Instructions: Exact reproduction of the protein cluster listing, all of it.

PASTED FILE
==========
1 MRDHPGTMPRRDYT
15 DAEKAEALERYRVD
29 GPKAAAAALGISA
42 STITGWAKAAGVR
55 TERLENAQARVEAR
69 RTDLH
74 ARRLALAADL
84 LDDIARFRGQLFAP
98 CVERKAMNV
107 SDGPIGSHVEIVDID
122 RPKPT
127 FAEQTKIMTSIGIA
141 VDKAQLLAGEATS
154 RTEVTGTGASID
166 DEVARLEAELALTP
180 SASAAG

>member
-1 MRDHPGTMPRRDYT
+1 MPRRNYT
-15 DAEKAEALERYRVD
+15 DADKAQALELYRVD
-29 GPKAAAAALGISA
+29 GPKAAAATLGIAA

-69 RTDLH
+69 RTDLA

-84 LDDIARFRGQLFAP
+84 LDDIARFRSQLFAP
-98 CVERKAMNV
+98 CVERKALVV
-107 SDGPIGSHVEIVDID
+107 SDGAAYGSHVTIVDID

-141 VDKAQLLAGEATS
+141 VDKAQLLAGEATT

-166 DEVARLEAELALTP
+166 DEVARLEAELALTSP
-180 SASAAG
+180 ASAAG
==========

1 MRDHPGTMPRRDYT
15 DAEKAEALERYRVD
29 GPKAAAAALGISA
42 STITGWAKAAGVR
55 TERLENAQARVEAR
69 RTDLH
74 ARRLALAADL
84 LDDIARFRGQLFAP
98 CVERKAMNV
107 SDGPIGSHVEIVDID
122 RPKPT
127 FAEQTKIMTSIGIA
141 VDKAQLLAGEATS
154 RTEVTGTGASID
166 DEVARLEAELALTP
180 SASAAG

>member
-1 MRDHPGTMPRRDYT
+1 MPRRNYT
-15 DAEKAEALERYRVD
+15 DADKAQALELYRVD
-29 GPKAAAAALGISA
+29 GPKAAAATLGIAA

-69 RTDLH
+69 RTDLA

-84 LDDIARFRGQLFAP
+84 LDDIARFRSQLFAP
-98 CVERKAMNV
+98 CVERKALVV
-107 SDGPIGSHVEIVDID
+107 SDGAAYGSHVTIVDID

-141 VDKAQLLAGEATS
+141 VDKAQLLAGEATT

-166 DEVARLEAELALTP
+166 DEVARLEAELALTSP
-180 SASAAG
+180 ASAAG